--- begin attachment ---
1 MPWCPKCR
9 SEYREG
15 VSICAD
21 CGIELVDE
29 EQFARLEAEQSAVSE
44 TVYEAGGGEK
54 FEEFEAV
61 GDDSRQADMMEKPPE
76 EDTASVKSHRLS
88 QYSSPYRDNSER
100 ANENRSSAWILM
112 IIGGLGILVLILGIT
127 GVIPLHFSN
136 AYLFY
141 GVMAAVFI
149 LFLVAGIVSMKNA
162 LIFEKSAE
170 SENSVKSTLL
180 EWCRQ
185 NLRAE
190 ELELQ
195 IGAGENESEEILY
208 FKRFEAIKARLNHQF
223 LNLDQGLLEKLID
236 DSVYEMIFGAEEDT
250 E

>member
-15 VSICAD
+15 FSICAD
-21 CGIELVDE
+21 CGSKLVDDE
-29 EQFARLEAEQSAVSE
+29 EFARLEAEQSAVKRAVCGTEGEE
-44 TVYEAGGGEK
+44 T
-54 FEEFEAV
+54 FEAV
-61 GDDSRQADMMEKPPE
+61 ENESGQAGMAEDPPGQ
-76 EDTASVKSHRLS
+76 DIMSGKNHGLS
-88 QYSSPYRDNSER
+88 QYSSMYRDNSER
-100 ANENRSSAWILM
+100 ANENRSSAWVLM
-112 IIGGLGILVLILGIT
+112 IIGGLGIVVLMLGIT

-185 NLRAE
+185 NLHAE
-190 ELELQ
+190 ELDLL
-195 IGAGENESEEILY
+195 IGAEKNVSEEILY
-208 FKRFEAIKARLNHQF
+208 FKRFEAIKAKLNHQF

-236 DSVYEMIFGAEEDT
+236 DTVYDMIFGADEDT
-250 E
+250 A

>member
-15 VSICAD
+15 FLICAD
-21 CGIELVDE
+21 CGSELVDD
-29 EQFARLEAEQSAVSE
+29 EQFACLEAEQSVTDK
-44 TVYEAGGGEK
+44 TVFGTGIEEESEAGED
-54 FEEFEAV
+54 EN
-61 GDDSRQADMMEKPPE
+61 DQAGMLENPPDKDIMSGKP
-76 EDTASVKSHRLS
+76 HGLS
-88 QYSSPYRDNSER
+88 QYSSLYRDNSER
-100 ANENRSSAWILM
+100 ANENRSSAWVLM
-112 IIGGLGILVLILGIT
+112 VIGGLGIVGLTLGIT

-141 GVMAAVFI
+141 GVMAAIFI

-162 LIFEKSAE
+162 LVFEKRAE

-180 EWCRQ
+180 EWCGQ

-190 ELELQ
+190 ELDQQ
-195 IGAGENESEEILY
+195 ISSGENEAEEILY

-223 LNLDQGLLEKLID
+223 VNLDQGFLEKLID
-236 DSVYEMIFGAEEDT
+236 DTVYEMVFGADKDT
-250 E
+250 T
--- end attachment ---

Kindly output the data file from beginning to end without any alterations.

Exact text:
1 MPWCPKCR
9 SEYREG
15 VSICAD
21 CGIELVDE
29 EQFARLEAEQSAVSE
44 TVYEAGGGEK
54 FEEFEAV
61 GDDSRQADMMEKPPE
76 EDTASVKSHRLS
88 QYSSPYRDNSER
100 ANENRSSAWILM
112 IIGGLGILVLILGIT
127 GVIPLHFSN
136 AYLFY
141 GVMAAVFI
149 LFLVAGIVSMKNA
162 LIFEKSAE
170 SENSVKSTLL
180 EWCRQ
185 NLRAE
190 ELELQ
195 IGAGENESEEILY
208 FKRFEAIKARLNHQF
223 LNLDQGLLEKLID
236 DSVYEMIFGAEEDT
250 E

>member
-15 VSICAD
+15 FSICAD
-21 CGIELVDE
+21 CGSKLVDDE
-29 EQFARLEAEQSAVSE
+29 EFARLEAEQSAVKRAVCGTEGEE
-44 TVYEAGGGEK
+44 T
-54 FEEFEAV
+54 FEAV
-61 GDDSRQADMMEKPPE
+61 ENESGQAGMAEDPPGQ
-76 EDTASVKSHRLS
+76 DIMSGKNHGLS
-88 QYSSPYRDNSER
+88 QYSSMYRDNSER
-100 ANENRSSAWILM
+100 ANENRSSAWVLM
-112 IIGGLGILVLILGIT
+112 IIGGLGIVVLMLGIT

-185 NLRAE
+185 NLHAE
-190 ELELQ
+190 ELDLL
-195 IGAGENESEEILY
+195 IGAEKNVSEEILY
-208 FKRFEAIKARLNHQF
+208 FKRFEAIKAKLNHQF

-236 DSVYEMIFGAEEDT
+236 DTVYDMIFGADEDT
-250 E
+250 A

>member
-15 VSICAD
+15 FLICAD
-21 CGIELVDE
+21 CGSELVDD
-29 EQFARLEAEQSAVSE
+29 EQFACLEAEQSVTDK
-44 TVYEAGGGEK
+44 TVFGTGIEEESEAGED
-54 FEEFEAV
+54 EN
-61 GDDSRQADMMEKPPE
+61 DQAGMLENPPDKDIMSGKP
-76 EDTASVKSHRLS
+76 HGLS
-88 QYSSPYRDNSER
+88 QYSSLYRDNSER
-100 ANENRSSAWILM
+100 ANENRSSAWVLM
-112 IIGGLGILVLILGIT
+112 VIGGLGIVGLTLGIT

-141 GVMAAVFI
+141 GVMAAIFI

-162 LIFEKSAE
+162 LVFEKRAE

-180 EWCRQ
+180 EWCGQ

-190 ELELQ
+190 ELDQQ
-195 IGAGENESEEILY
+195 ISSGENEAEEILY

-223 LNLDQGLLEKLID
+223 VNLDQGFLEKLID
-236 DSVYEMIFGAEEDT
+236 DTVYEMVFGADKDT
-250 E
+250 T